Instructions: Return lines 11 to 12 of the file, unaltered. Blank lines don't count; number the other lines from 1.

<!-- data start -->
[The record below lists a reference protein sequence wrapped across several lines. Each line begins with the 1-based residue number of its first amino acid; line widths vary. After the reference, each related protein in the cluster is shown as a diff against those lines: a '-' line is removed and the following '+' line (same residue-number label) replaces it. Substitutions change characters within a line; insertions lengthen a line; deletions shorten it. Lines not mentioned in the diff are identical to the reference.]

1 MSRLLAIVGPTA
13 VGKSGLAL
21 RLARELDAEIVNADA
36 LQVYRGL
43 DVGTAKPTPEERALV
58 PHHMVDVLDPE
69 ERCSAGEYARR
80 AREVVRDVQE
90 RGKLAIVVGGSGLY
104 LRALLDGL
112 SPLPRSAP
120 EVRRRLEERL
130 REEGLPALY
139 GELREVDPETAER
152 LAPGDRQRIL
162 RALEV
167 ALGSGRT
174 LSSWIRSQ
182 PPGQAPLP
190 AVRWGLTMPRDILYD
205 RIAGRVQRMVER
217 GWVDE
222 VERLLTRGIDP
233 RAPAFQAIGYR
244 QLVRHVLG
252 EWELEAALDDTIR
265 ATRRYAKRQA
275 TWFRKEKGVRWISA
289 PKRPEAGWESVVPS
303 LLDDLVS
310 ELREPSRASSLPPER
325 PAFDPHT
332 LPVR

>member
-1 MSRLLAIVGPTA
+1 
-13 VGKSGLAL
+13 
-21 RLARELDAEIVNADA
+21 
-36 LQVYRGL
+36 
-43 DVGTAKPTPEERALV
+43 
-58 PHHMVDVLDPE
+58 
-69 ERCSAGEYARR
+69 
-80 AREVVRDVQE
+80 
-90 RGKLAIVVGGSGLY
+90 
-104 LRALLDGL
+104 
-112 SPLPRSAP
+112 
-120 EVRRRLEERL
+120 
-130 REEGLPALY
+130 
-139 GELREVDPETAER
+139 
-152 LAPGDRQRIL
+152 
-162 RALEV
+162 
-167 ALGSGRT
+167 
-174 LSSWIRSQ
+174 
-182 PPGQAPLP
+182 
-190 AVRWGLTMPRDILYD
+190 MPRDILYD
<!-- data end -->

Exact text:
104 LRALLDGL
112 SPLPRSAP